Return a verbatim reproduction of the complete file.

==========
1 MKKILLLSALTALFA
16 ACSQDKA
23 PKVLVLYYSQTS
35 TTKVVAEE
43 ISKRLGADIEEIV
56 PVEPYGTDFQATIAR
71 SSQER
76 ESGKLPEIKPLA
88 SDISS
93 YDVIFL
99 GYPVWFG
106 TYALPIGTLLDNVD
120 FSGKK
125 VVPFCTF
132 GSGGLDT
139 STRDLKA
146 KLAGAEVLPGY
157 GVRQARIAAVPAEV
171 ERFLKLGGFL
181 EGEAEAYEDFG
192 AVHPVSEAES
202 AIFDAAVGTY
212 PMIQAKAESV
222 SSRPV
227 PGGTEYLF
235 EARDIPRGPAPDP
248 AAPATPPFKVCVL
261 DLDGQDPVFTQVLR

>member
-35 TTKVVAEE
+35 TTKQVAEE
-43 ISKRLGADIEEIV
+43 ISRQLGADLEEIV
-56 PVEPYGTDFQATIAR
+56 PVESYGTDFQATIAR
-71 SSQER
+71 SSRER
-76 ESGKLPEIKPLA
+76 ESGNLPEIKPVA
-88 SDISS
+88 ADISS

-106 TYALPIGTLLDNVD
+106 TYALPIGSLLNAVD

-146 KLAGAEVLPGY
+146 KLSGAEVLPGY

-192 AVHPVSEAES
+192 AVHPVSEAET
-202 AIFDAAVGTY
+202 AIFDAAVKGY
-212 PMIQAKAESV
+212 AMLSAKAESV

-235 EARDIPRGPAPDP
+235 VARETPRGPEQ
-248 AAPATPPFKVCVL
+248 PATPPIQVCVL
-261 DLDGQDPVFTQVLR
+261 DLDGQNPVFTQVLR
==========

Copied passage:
1 MKKILLLSALTALFA
16 ACSQDKA
23 PKVLVLYYSQTS
35 TTKVVAEE
43 ISKRLGADIEEIV
56 PVEPYGTDFQATIAR
71 SSQER
76 ESGKLPEIKPLA
88 SDISS
93 YDVIFL
99 GYPVWFG
106 TYALPIGTLLDNVD
120 FSGKK
125 VVPFCTF
132 GSGGLDT
139 STRDLKA
146 KLAGAEVLPGY
157 GVRQARIAAVPAEV
171 ERFLKLGGFL
181 EGEAEAYEDFG
192 AVHPVSEAES
202 AIFDAAVGTY
212 PMIQAKAESV
222 SSRPV
227 PGGTEYLF
235 EARDIPRGPAPDP
248 AAPATPPFKVCVL
261 DLDGQDPVFTQVLR

>member
-35 TTKVVAEE
+35 TTKQVAEE
-43 ISKRLGADIEEIV
+43 ISRQLGADLEEIV
-56 PVEPYGTDFQATIAR
+56 PVESYGTDFQATIAR
-71 SSQER
+71 SSRER
-76 ESGKLPEIKPLA
+76 ESGNLPEIKPVA
-88 SDISS
+88 ADISS

-106 TYALPIGTLLDNVD
+106 TYALPIGSLLNAVD

-146 KLAGAEVLPGY
+146 KLSGAEVLPGY

-192 AVHPVSEAES
+192 AVHPVSEAET
-202 AIFDAAVGTY
+202 AIFDAAVKGY
-212 PMIQAKAESV
+212 AMLSAKAESV

-235 EARDIPRGPAPDP
+235 VARETPRGPEQ
-248 AAPATPPFKVCVL
+248 PATPPIQVCVL
-261 DLDGQDPVFTQVLR
+261 DLDGQNPVFTQVLR